Results: ANOVA showed that the variable times of storage had a significant influence on the results (p < 0.05), while no influence of the luting procedure (cements with or without CHX) on the final outcome (p > 0.05) was found. Tukey's pairwise post-hoc test showed that the radicular bond strength decreased with time of storage. In particular, a significant difference was found between T0 and T1y, but not between T0 and T6m. In contrast, in terms of pretreatment, no significant reduction in push-out bond strength was observed, irrespective of the aging time.

Conclusion: CHX pretreatment did not prevent bond strength degradation of fiber posts luted with self-adhesive cements.
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http://dx.doi.org/10.3290/j.jad.a38896DOI Listing
January 2019

Evaluation of the In Vitro Effects of Cervical Marginal Relocation Using Composite Resins on the Marginal Quality of CAD/CAM Crowns.

J Adhes Dent 2016;18(4):355-62

Purpose: To evaluate the effect of cervical margin relocation (CMR) for crowns designed using CAD/CAM technology, and made of pre-cured resin or lithium disilicate, before and after thermomechanical loading. The test hypothesis was that the marginal quality of the crowns would not be influenced by the CMR with composite resins before or after thermomechanical loading.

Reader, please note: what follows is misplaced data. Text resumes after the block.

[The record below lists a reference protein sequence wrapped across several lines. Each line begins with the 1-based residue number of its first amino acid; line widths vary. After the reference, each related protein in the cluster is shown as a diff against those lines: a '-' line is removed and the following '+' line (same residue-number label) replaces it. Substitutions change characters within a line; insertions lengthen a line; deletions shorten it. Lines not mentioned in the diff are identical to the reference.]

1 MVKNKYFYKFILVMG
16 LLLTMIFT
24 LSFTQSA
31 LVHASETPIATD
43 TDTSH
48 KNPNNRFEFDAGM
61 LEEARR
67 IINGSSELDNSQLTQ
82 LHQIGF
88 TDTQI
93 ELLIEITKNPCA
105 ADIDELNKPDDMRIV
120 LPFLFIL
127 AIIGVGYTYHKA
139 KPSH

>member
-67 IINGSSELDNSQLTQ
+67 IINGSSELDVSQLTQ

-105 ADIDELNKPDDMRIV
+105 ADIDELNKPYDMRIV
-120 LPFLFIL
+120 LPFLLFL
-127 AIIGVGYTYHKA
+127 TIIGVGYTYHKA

Materials And Methods: Standard crown preparations were created in 40 human molars. The margins were located in enamel, except for the mesial proximal box, where the cervical margin was 2.0 mm below the cementoenamel junction, with 4.0 mm in the buccolingual and 2.0 mm in the mesiodistal dimension. For the CMR technique, a 2-mm layer of conventional or flowable composite resin was applied to the mesial box. Using the Cerec CAD/CAM system, 40 standard crowns were prepared, and restorations were luted using a dual-curing adhesive cement. SEM analysis was performed using epoxy resin replicas before and after loading to assess the marginal quality of interfaces of the mesial proximal box with CMR/crown and the distal face of the tooth without CMR. Statistical differences between groups were analyzed using the Kruskal-Wallis test and Bonferroni's post-hoc test.

Results: The null hypothesis was accepted, since no statistically significant differences were found in marginal quality before and after thermomechanical cycling (p > 0.05).

Conclusion: The implementation of CMR before and after thermomechanical cycling had no effect on the quality of cervical margins. To establish whether CMR is a suitable procedure for the adhesive luting of composite resin crowns in deep proximal boxes, additional studies are required.
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http://dx.doi.org/10.3290/j.jad.a36514DOI Listing